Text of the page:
Title: Buffalo Bill und sein wilder Westen | Zeichnungen nach dem Leben | Buffalo Bill and his Wild West | drawings from life

Date: 1891

Author: Henckel, Charles, 1862-

More metadata
  BUFFALO BILL and his WILD WEST drawings from life Munich 1891. [image]

Carl Henckel.

München 91.

  BUFFALO BILL
und
SEIN WILDER WESTEN

Zeichnungen nach dem Leben
München, 1891.
Verlag von A. Twietmeyer
Leipzig.

Bruckmann'sche Buchdruckerei, München.

 

English

Eine Sommerreise
mit
BUFFALO BILL

1890


Veröffentlicht in den Münchner Neuesten Nachrichten, April 1891.

Colonel Cody (Buffalo Bill) showed me the kindness of allowing me to visit his camp daily during his stay in Munich and to accompany him in my capacity as a painter during his travels through Germany. I gladly dedicate these lines to him and his troupe in friendly remembrance.

My first acquaintance in the camp in Munich was Broncho Bill, [2] a white interpreter, and his Indian wife, the only Indian female in the camp and, incidentally, an attractive woman. Their young daughter was the joy of all the women. Their son, Little Benny — a dashing rider at the age of nine — was already very independent. The best example was that the little cowboy kept the bank now and then for the cowboys and Indians; Little Benny sitting on a table in a tent, gold and cards in front of him, serving as banker, and the seven-foot tall King of the Cowboys as his partner — that was a rare picture.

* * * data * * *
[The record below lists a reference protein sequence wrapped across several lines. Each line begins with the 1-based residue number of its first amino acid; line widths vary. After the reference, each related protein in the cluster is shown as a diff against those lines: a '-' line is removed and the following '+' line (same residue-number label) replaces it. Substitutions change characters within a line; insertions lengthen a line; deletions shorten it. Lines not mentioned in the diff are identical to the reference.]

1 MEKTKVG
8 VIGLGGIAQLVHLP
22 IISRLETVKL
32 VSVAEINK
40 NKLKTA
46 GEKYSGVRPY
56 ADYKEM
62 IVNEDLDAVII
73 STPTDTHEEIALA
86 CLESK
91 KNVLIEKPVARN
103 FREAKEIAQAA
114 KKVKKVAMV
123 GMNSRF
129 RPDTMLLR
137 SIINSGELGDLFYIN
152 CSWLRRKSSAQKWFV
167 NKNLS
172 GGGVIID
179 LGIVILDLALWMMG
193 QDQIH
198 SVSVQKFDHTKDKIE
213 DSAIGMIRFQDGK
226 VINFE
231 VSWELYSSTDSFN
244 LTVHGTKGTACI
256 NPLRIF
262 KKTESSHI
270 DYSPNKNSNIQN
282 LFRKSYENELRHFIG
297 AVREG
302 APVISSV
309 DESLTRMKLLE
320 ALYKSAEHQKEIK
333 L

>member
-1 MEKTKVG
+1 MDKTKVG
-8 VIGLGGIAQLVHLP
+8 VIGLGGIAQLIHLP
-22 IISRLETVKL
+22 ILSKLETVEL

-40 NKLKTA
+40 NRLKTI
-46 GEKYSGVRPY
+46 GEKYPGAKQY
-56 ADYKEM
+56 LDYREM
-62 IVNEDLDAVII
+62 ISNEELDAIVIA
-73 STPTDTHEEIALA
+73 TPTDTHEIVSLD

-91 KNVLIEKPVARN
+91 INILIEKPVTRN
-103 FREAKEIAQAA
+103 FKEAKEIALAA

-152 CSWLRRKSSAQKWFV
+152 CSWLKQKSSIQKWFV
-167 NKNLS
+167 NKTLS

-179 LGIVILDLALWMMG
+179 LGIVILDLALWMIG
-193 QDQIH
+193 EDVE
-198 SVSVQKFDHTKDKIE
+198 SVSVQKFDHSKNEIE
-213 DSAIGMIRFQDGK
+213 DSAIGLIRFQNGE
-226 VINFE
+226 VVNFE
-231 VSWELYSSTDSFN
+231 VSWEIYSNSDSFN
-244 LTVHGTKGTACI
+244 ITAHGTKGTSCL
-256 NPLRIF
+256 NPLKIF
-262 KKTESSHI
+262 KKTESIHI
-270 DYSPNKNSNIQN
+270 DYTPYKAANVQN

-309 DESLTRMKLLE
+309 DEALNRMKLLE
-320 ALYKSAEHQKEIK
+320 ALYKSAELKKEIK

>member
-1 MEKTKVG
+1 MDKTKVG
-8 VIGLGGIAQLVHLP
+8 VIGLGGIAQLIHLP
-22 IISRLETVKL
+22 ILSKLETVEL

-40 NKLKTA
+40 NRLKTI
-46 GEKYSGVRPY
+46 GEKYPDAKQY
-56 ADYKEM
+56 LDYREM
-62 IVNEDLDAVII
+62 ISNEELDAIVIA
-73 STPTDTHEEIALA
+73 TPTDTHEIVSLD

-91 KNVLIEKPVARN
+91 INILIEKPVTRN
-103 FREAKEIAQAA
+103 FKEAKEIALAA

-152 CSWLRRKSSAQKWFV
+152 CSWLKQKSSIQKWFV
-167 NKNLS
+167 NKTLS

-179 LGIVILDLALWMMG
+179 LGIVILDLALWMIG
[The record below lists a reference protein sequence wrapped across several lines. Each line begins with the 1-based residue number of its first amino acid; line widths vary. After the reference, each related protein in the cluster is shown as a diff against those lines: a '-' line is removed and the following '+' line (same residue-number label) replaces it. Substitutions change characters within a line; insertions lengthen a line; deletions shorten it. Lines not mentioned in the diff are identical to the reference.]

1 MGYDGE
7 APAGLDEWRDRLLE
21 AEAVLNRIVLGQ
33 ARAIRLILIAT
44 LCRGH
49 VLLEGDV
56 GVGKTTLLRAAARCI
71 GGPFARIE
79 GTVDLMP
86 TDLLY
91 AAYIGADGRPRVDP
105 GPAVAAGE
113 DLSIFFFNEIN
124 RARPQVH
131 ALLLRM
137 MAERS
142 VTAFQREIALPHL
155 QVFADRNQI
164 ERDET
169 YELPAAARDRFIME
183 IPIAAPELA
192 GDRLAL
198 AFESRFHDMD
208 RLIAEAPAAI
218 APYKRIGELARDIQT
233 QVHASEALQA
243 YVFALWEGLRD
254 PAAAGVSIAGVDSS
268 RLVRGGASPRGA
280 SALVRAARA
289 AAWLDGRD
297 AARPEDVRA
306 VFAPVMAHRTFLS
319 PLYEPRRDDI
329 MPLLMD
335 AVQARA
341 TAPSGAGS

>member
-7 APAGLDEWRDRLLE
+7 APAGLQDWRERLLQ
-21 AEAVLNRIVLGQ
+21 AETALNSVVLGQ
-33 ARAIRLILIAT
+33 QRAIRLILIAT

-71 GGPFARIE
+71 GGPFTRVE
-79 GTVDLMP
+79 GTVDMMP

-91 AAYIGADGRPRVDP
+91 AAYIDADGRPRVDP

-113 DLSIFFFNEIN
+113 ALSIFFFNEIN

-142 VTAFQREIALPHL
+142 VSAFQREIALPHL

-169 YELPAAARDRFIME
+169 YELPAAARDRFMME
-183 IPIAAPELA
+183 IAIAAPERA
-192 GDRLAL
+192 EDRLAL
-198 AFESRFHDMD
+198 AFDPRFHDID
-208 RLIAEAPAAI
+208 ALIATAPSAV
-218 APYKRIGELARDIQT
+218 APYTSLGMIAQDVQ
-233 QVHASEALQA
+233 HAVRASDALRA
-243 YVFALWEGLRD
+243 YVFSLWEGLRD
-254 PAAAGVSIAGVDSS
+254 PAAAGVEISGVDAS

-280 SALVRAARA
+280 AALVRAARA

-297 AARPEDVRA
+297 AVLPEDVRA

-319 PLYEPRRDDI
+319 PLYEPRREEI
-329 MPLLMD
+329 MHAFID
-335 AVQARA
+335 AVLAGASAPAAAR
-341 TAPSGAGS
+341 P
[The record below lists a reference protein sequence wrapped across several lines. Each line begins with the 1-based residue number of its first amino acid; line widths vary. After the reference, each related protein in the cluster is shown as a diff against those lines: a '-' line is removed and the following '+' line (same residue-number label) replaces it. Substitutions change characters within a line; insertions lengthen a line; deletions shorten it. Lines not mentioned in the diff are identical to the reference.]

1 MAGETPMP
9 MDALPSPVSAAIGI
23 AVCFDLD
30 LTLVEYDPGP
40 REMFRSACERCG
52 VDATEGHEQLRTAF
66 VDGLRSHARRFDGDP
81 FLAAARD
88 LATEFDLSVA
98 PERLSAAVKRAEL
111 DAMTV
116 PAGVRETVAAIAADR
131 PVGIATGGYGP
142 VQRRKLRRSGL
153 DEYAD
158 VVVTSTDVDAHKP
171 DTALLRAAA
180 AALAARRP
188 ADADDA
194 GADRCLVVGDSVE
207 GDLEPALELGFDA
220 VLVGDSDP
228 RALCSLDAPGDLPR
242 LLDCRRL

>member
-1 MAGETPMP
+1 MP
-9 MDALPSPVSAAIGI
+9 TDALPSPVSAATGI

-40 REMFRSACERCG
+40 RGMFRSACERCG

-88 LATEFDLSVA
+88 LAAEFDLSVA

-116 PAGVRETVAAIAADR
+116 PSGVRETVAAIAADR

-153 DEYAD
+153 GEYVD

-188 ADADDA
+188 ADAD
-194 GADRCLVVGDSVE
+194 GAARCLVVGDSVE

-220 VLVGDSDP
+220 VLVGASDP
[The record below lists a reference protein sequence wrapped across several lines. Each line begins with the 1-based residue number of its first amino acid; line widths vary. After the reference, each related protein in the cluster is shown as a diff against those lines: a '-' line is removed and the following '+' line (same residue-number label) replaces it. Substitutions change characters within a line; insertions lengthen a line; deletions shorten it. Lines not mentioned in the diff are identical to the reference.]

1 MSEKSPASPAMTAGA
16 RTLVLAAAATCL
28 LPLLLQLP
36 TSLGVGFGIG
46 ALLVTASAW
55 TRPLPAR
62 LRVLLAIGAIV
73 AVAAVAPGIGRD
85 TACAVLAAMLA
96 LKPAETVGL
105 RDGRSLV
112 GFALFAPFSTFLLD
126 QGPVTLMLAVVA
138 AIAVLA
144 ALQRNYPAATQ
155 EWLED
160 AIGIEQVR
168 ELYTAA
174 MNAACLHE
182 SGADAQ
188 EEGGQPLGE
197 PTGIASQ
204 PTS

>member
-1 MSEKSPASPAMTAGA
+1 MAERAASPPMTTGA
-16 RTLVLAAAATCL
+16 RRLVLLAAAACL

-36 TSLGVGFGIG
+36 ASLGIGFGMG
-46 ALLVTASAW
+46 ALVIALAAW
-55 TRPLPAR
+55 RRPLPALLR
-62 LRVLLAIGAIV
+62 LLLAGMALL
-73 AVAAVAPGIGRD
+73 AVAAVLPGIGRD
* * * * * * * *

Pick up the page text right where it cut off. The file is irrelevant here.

Broncho Bill, who had come to the Sioux as a young boy and had learned their language and been raised by them, introduced me to Rocky Bear, the chief, and his tent mates. My pencil was our first interpreter, as drawings substituted for the words I lacked. The chief repeatedly assured me that they all liked Munich best.

If the afternoon performances were, of course, most interesting to the painter, the time that the camp was closed to the public also offered much that was noteworthy.

It was a serious-comic scene as the giant Buck Taylor teased one of the most mean spirited bronchos with a switch. The animal tore itself loose from the bridle and, up on its hind legs and ears raised, attacked the King of the Cowboys so energetically that His Majesty of the Wild West took mighty leaps across the wet ground and fell head over heels into an Indian tent. Another cowboy, who had in the meantime leapt upon his horse, quieted down the gray horse with his lasso.

That bronchos—so often incorrectly depicted as bridled (mostly, though, by individuals who do not ride)—are not to be toyed with, the author of these lines had to learn for himself; and the fact that, in the span of one week in Berlin, three cowboys were taken from the scene with broken limbs demonstrates clearly enough the danger of broncho riding. The complete submission that comes as soon as the animal feels the lasso stems from fear of the same. The giant buffalo also later learned to share that fear after it had been made acquainted with the lasso, as we will see below.